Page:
Monday, December 20, 2010

Crying rape

Rape is not something to spoken of lightly, neither is it a charge to be laid haphazardly. It is one of the most serious of crimes, and our laws reflect this by harshness of penalty.

Yet in recent weeks it seems a few women have decided to try and leverage the gravity of this abhorrent type of abuse either for personal gain or to add weight to their arguments or as an act of revenge, to their eternal shame.
WABC/Channel 7 weather babe Heidi Jones was arrested for perpetrating the ultimate snow job -- falsely claiming to cops that a man had tried to rape her while she was jogging in Central Park...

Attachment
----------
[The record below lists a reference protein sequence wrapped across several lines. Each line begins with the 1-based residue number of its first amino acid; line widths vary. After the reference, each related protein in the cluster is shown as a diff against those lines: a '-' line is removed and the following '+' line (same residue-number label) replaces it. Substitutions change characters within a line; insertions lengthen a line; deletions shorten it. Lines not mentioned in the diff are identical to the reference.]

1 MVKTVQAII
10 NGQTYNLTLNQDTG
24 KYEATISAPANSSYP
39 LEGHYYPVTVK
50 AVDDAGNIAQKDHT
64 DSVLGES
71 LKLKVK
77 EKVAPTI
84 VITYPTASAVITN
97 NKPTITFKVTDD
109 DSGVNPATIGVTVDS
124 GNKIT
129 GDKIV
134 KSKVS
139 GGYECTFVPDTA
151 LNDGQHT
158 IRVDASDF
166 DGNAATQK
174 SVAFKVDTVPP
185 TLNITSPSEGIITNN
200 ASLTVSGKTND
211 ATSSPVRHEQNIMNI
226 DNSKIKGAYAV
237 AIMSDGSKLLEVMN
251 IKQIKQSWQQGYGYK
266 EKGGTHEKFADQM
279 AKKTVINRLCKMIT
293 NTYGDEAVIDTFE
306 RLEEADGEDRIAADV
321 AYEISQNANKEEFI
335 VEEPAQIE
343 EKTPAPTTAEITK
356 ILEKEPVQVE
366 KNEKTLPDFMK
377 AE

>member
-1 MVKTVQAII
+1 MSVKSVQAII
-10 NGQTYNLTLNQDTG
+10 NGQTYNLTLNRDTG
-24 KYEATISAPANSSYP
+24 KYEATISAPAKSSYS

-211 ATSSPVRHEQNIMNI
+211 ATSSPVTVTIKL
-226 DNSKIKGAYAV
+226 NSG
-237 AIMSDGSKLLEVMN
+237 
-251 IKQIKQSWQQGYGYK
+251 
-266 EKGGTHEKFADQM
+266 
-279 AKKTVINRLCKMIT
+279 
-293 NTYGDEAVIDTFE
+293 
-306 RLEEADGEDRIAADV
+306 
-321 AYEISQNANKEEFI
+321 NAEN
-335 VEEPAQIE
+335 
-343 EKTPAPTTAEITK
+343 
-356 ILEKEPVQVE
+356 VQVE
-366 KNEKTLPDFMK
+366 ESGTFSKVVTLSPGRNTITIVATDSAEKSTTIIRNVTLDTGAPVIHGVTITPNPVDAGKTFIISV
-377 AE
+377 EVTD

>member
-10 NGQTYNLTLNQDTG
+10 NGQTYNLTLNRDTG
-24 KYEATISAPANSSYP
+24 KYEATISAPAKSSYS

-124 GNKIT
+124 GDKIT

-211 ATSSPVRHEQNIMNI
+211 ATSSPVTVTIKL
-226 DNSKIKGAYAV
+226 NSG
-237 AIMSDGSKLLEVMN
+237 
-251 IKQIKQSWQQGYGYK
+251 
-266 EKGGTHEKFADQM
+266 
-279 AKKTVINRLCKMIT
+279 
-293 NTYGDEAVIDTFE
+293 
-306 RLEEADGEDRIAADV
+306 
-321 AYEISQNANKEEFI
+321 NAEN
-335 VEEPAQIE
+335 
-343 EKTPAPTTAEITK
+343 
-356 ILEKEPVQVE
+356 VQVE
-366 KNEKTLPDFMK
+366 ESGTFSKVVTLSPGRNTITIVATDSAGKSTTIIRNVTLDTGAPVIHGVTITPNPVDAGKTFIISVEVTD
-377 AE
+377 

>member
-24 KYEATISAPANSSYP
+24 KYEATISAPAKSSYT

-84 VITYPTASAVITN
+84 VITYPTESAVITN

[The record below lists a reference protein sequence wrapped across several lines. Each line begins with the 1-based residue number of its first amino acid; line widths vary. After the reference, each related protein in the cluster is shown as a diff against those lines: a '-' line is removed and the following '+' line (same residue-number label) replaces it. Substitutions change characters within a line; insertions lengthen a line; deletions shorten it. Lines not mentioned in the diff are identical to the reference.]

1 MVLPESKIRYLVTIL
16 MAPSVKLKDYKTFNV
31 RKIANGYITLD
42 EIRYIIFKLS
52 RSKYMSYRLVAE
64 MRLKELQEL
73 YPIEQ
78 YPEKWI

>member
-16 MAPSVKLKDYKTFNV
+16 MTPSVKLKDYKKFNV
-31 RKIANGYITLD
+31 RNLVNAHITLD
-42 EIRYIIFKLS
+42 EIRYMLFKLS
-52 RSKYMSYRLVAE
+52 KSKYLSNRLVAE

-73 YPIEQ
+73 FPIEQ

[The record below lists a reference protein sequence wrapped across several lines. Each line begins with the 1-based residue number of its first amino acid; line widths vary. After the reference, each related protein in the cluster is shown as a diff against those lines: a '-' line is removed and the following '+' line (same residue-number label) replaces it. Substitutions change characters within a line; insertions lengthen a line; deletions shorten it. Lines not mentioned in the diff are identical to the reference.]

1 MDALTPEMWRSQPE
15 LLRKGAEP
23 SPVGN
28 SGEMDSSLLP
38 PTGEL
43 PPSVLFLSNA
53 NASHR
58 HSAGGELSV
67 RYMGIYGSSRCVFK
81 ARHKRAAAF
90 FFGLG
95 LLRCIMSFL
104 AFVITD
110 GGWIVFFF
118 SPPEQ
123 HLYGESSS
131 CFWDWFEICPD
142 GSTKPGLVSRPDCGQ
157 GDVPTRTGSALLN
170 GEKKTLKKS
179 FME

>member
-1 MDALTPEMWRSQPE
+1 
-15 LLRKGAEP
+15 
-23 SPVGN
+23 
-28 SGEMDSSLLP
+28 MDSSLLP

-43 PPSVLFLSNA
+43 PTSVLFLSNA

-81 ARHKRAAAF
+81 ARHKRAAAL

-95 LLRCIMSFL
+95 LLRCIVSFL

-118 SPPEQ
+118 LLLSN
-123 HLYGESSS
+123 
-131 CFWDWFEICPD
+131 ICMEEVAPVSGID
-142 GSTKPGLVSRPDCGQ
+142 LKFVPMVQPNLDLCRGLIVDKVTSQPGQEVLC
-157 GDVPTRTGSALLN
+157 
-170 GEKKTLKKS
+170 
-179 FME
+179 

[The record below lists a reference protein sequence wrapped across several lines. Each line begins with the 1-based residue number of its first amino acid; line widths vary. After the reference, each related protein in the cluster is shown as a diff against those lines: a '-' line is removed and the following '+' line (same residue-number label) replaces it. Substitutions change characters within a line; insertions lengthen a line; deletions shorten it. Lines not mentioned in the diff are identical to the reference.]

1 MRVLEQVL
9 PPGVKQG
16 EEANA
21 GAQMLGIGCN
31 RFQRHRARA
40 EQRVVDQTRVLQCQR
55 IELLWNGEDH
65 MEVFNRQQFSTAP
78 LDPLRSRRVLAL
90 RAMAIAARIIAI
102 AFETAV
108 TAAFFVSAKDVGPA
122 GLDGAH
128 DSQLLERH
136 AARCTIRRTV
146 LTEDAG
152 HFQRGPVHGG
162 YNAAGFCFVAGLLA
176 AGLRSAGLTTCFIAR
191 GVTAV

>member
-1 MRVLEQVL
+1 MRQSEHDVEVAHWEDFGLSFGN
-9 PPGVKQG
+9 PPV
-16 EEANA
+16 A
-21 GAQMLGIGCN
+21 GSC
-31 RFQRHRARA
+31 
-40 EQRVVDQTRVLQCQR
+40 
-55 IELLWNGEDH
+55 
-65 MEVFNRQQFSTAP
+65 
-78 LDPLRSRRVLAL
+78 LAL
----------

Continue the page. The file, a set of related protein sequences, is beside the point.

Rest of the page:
Khloe Kardashian has come under fire from a number of women's advocates after comparing the TSA's new screening procedures to "rape," during an appearance on "Lopez Tonight."
And, more controversially, the rape charges involving Wikileaks' Julian Assange, which may be proven bona fide but presently appear to be flimsy cases of consent withdrawn ipso facto due to bruised female egos, busted condoms and subsequent refusal to get an HIV test.
Playing fast and loose with the charge of rape denigrates its real victims and exposes a monumental ignorance of its severity and impact. What is more, accusations of false rape affect perceptions of future legitimate claims, much like crying wolf. After all, who could blame the New York police officer for thinking about Heidi Jones the next time a woman presents at the local precinct saying she was raped in Central Park?

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